It’s not a very pleasant topic, but it’s certainly a common problem: what causes gas and bloating, and how can you get rid of it? This can be especially tough if you’re just starting out with Paleo, wondering why you suddenly feel so much worse than you did before?
Bloating (the feeling of uncomfortable pressure or pain in your stomach, with or without any visible signs), distention (visible changes to your stomach), and excessive gas production are tricky symptoms to pin down, because they can be caused by so many different things. And they can be hard to get treatment for, because a lot of doctors dismiss them as psychological. But here’s a troubleshooting guide to help you pin down a few common culprits:
On the food front, digestive symptoms typically point to a problem with vegetables, not meat. That’s because gas and bloating is closely related to your gut flora. The gut flora always produce at least a little gas, but some triggers can ramp it up to 11:
Suddenly adding vegetables.
If you weren’t a vegetable-eater before, and now you’re suddenly downing piles of broccoli with every meal, your gut needs some time to relax and get into the new, fiber-rich, vegetable-heavy groove. Try lowering your portion sizes a little, and then working up slowly, instead of jumping in with both feet.
A FODMAP intolerance.
FODMAP carbohydrates are some specific types of fiber found in fruits and vegetables. Many people are sensitive to them, and notice that they get really bad bloating and gas issues after eating them. On the other hand, eliminating FODMAPs can help: this study found that after removing poorly tolerated carbohydrates from the diet, 81% of patients with functional bloating had at least some improvement. In this study, patients on a low-FODMAPs diet had a noticeable decrease in gas and flatulence compared to controls on a Mediterranean diet.
You can read more about FODMAPs, including what vegetables contain them, here.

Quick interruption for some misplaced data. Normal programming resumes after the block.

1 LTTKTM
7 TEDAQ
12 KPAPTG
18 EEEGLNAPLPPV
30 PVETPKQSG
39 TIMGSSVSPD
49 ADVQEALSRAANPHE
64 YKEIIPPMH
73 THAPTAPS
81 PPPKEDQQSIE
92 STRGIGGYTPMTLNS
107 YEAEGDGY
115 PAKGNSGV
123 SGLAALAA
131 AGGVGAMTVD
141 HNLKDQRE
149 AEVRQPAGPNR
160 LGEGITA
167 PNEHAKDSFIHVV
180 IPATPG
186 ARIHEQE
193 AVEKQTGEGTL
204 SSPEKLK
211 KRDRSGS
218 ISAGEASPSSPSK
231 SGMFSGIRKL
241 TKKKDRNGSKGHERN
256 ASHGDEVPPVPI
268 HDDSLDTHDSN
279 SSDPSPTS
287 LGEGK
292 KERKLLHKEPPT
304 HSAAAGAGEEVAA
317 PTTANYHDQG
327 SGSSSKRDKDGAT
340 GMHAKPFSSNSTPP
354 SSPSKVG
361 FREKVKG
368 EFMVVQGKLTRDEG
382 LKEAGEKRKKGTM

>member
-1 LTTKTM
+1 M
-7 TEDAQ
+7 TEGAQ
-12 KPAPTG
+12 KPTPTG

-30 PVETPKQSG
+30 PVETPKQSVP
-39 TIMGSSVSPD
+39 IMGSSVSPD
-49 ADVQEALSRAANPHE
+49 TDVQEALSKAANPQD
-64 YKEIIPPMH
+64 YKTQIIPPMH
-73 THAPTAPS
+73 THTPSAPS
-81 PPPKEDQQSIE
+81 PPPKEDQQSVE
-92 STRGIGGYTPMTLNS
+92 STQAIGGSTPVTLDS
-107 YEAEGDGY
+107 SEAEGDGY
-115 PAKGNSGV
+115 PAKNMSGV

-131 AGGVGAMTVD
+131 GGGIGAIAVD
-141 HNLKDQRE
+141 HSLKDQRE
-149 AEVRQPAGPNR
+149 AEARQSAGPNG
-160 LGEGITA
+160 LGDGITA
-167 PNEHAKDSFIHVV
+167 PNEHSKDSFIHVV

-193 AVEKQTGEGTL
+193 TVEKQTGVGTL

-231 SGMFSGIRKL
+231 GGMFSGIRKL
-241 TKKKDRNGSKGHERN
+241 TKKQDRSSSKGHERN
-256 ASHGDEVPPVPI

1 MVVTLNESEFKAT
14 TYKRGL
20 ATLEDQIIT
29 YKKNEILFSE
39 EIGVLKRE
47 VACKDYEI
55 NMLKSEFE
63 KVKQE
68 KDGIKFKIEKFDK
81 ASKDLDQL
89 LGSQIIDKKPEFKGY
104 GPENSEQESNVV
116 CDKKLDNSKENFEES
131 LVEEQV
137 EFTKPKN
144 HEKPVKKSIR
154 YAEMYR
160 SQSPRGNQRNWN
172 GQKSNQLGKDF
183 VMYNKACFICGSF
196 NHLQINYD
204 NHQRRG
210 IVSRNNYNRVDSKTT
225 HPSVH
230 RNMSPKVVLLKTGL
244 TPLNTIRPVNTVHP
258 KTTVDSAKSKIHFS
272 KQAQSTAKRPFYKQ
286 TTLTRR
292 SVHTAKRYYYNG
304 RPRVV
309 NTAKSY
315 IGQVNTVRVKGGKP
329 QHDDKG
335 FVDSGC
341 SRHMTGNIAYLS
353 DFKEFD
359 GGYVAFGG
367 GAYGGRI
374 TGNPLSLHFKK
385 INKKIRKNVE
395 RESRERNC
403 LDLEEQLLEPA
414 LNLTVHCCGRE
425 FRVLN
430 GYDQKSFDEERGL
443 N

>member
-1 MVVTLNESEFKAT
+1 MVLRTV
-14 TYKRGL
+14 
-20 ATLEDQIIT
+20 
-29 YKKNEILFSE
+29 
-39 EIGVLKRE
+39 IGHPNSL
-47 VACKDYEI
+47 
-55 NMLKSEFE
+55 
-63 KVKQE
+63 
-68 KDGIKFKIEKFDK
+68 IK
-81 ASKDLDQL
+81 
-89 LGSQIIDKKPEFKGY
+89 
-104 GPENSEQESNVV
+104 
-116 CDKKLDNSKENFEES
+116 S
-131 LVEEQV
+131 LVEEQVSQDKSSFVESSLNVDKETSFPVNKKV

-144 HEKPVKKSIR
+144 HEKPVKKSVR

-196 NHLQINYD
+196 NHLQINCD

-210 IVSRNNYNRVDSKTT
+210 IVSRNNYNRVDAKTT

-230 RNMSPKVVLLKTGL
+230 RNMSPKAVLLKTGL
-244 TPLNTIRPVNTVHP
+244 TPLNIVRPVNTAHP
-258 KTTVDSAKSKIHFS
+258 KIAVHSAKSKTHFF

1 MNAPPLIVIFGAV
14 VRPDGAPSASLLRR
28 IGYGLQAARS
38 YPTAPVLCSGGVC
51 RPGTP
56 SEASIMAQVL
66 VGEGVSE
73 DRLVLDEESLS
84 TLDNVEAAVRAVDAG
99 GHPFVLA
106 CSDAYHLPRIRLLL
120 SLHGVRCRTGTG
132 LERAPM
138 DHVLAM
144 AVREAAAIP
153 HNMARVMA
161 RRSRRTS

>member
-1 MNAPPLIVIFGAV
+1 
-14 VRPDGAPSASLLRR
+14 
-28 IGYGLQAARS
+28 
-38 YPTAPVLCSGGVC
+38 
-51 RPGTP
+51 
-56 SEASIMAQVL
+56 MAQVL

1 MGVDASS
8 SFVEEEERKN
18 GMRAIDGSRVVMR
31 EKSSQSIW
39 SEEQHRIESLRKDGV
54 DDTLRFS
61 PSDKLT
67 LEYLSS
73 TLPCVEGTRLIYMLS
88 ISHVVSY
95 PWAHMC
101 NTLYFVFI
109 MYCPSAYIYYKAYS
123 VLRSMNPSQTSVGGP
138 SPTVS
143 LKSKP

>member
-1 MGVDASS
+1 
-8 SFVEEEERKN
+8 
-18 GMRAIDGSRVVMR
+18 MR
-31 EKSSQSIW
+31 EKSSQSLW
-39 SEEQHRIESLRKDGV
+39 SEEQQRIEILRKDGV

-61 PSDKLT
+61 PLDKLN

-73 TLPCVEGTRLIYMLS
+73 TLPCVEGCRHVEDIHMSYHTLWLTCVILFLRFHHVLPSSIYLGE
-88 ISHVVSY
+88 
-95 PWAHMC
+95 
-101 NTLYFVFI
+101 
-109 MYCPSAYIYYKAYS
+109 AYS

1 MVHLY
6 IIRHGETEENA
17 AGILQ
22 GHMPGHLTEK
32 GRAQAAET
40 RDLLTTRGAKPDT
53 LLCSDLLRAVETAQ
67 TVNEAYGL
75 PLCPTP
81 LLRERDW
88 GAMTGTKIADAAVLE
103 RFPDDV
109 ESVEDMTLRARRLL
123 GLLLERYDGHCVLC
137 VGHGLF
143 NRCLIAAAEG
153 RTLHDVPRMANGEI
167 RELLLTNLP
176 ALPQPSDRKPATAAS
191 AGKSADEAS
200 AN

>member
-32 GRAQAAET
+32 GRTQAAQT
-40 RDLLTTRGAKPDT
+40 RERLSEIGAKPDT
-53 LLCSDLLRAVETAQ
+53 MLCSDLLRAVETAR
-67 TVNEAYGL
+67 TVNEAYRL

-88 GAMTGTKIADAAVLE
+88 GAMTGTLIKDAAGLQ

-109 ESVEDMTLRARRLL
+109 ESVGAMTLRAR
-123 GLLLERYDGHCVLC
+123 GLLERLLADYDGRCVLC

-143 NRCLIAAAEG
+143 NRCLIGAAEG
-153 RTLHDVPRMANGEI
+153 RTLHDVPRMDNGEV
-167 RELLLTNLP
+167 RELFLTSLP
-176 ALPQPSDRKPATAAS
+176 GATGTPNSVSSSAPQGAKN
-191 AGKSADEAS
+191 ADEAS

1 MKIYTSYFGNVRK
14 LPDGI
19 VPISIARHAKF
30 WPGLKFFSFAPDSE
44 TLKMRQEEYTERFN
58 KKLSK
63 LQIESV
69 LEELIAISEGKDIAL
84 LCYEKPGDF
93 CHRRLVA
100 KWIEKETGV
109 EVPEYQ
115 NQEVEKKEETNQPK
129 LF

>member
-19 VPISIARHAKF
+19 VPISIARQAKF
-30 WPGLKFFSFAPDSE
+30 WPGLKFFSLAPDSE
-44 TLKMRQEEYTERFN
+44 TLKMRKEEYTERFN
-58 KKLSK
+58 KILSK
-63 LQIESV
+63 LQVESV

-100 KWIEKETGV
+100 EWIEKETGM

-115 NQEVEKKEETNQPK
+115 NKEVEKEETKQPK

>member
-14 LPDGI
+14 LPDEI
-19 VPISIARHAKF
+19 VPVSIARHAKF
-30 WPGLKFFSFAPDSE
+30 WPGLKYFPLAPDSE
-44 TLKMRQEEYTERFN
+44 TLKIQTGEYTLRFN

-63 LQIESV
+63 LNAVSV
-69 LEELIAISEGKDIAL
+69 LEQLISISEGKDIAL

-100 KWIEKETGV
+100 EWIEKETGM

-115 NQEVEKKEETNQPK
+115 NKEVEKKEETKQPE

Is your bloating specific to fruit? You might be having trouble with fructose. Fructose is a simple carbohydrate found in fruit; some people just can’t digest it, or can only manage it in very small amounts. Try eliminating fruit (except for bananas) for 2 weeks and see if you feel better. If you want to get really technical about it, fructose is also a FODMAP, but it’s worth mentioning on its own, since many people have trouble only with fructose, and not with other FODMAPs.
At the core, all three of these intolerances usually point to a gut flora problem. Either you’re eating a type of fiber that you don’t have enough of the right gut flora to digest, or you’re eating a type that they like too well, so you get overgrowth problems. For example, this study found that flatulence was “associated with instability of the microbial ecosystem:” the gut flora of patients with bad gas actually responded differently to their food, potentially causing the problem.
In a case like this, getting rid of the carbohydrate in question can fix the symptoms, but healing the gut is the way to go in the long run. Probiotic foods (or a well-chosen supplement), plenty of sleep, elimination of gut irritants (which you’ll be accomplishing on Paleo anyway), and other gut-healing protocols can help get you back to the point where you can eat these foods again, without suffering from any symptoms.
Another type of carbohydrate that not everyone’s gut flora digest well is lactose, the sugar found in milk and dairy products.
Even if you thought you had no trouble with dairy before starting Paleo, a funny thing often happens when people clean up the rest of their diets. Once the background level of feeling sick and gross is gone, they suddenly notice that dairy actually is causing problems; it was just hidden before by all the other problems.
If you’re always feeling gassy or bloated after eating dairy, try eliminating it for 30 days and see how you feel.